With publication day less than three weeks away for the UK edition of my new young-adult novel, Twenty Questions for Gloria, I’m chuffed to come across a wonderful five-star review by Nicholas Tucker on the influential Books for Keeps site. Here it is, in full:
Fifteen year-old Gloria meets Uman, a mysterious and determinedly different new boy at school. Very soon the two run away together with no real plans except for continuing with the delight they take in their own company. But money starts to run out and, like King Lear, they find they are not weatherproof when sleeping rough and it starts to rain. The whole escapade lasts for fifteen days, and this fine novel starts with Gloria being questioned by a police officer about the whole affair after the event. Gloria’s distraught mother is also in attendance. But of Uman, there is now no sign.
Creating convincingly original and arresting characters in any story is never easy. If, as here, what they say seems at times facetious and immature readers may wonder what the other characters involved actually see in them. But Martyn Bedford knows what he is doing.
Although some readers may tire of Uman’s gnomic sayings, he does succeed in bringing out a liveliness of response in Gloria that was not there before. This is a big improvement on the adolescent sulk she starts out with, mocking or blanking out her parents and despairing over the ‘Same old, same old’ in her otherwise comfortable life. But Uman brings her something new, including quotations from Jack Kerouac, making her immature infatuation with him totally convincing. It is only when she starts stealing to sustain their new, unreal life-style that she realises it is game over. But she still finds it impossible to give up the first great love of her life, who himself has no such scruples.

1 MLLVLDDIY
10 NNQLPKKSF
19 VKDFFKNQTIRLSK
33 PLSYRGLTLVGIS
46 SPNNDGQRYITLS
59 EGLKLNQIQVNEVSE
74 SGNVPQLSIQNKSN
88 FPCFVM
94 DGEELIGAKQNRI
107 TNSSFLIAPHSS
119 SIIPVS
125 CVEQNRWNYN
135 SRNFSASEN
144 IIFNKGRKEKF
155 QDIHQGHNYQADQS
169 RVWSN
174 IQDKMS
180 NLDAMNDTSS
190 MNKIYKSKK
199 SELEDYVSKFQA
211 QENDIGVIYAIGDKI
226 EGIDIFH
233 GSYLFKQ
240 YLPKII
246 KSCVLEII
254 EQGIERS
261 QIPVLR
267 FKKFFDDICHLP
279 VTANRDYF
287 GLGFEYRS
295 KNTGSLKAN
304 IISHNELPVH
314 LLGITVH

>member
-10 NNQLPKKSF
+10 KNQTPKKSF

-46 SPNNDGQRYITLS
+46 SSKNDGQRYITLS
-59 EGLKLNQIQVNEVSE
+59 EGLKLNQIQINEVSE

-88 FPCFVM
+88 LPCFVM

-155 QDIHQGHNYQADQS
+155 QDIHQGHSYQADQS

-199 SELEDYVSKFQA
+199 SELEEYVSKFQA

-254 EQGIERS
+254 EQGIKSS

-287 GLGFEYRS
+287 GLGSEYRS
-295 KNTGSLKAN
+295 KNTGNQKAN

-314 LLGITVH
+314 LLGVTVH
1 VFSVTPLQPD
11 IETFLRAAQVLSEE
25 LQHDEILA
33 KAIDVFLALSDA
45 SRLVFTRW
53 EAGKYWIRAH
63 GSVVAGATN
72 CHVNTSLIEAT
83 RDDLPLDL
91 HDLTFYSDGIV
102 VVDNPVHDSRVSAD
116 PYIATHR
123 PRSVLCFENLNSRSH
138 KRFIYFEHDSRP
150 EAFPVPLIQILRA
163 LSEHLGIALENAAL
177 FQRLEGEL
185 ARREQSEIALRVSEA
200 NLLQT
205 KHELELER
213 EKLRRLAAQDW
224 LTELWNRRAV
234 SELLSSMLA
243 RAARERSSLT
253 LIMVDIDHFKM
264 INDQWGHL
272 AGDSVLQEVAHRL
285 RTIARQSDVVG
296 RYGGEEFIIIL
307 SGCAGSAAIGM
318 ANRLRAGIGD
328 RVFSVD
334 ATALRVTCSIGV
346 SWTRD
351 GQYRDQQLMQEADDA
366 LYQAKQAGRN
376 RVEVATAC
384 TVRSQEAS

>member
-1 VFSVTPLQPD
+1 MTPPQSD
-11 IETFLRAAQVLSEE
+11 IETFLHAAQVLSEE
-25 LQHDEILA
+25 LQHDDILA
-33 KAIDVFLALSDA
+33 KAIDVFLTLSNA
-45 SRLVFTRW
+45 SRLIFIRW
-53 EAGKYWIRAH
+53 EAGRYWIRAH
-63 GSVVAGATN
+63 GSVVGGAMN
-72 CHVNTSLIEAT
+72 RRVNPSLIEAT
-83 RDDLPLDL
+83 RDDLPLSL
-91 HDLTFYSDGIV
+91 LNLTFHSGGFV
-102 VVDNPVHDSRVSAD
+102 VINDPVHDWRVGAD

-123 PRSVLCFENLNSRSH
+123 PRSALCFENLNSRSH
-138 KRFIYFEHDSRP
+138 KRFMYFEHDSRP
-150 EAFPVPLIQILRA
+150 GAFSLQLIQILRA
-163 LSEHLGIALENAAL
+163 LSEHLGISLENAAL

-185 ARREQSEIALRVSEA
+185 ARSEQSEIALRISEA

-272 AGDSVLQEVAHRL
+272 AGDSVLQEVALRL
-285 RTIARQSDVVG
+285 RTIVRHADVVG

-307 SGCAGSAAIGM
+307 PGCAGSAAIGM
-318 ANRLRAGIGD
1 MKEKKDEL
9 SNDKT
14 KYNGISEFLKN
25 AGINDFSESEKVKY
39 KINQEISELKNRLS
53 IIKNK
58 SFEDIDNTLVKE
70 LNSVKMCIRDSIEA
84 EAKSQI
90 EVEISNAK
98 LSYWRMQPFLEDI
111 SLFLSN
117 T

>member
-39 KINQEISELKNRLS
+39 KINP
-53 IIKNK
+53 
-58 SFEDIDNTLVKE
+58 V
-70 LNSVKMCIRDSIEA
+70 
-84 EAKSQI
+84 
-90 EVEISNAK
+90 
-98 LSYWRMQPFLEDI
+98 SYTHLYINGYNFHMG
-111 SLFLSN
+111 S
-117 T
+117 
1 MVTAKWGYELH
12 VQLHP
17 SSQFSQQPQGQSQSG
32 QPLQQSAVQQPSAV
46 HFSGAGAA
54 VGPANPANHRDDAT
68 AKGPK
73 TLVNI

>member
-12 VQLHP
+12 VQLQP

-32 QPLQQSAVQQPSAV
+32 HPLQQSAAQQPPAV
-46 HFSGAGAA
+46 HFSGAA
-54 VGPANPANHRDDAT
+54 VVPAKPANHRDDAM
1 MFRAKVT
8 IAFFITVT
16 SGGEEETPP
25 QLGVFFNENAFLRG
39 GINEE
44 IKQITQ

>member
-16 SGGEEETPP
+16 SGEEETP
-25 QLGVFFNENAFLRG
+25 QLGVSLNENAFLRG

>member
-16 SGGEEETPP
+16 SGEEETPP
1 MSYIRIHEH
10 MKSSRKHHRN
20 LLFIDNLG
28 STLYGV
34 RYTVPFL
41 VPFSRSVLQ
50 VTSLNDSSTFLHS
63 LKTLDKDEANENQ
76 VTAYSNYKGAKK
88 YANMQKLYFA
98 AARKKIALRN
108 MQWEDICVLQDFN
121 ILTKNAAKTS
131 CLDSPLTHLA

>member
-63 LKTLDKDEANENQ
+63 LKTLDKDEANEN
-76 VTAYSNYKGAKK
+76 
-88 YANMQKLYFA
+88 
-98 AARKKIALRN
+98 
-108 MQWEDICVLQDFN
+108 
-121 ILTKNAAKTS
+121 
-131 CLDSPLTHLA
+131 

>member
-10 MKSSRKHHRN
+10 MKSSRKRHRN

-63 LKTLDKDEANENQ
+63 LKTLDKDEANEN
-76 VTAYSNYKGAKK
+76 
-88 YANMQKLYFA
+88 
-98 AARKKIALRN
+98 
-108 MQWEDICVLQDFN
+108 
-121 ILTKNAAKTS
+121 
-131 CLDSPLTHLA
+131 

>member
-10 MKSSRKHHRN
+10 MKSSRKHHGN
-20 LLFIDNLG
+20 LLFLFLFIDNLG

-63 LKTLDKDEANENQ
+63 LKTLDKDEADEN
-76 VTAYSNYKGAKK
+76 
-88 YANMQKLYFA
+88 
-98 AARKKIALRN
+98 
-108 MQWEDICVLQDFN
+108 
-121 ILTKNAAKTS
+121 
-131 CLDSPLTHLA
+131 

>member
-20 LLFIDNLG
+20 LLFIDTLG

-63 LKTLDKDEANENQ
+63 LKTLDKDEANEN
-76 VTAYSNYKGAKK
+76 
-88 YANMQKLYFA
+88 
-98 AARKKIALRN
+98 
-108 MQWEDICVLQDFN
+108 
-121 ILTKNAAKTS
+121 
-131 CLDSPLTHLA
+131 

Gloria comes over as not just selfish but also confused and more than a little depressed. Her relationship with her nice but easily distracted parents is not as good as it should be, for which fault lies on both sides. The experience of falling in love for the first time is sensitively described, and the way the couple’s great adventure eventually turns into a sad ordeal is subtly done.
Supporting characters, from the police woman whose taped interview with Gloria starts this novel off to her teachers at school, are all rounded human beings, never caricatures. Gloria herself ends not just older but also wiser. So too might any of her readers who may themselves have sometimes half contemplated if only in fantasy doing something like this themselves. This whole story is emotionally perceptive and impeccably written. It deserves to be read.
Twenty Questions for Gloria is published in February by Walker Books.